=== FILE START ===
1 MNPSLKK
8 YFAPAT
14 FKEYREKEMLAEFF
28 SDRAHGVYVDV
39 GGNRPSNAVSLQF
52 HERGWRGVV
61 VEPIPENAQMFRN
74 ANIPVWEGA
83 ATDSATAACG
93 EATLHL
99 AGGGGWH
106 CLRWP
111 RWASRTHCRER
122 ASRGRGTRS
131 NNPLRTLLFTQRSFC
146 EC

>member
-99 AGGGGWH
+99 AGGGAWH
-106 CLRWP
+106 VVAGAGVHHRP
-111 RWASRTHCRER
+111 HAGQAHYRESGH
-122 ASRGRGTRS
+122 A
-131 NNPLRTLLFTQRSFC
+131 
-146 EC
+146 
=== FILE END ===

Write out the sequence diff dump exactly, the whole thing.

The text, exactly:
1 MNPSLKK
8 YFAPAT
14 FKEYREKEMLAEFF
28 SDRAHGVYVDV
39 GGNRPSNAVSLQF
52 HERGWRGVV
61 VEPIPENAQMFRN
74 ANIPVWEGA
83 ATDSATAACG
93 EATLHL
99 AGGGGWH
106 CLRWP
111 RWASRTHCRER
122 ASRGRGTRS
131 NNPLRTLLFTQRSFC
146 EC

>member
-99 AGGGGWH
+99 AGGGAWH
-106 CLRWP
+106 VVAGAGVHHRP
-111 RWASRTHCRER
+111 HAGQAHYRESGH
-122 ASRGRGTRS
+122 A
-131 NNPLRTLLFTQRSFC
+131 
-146 EC
+146 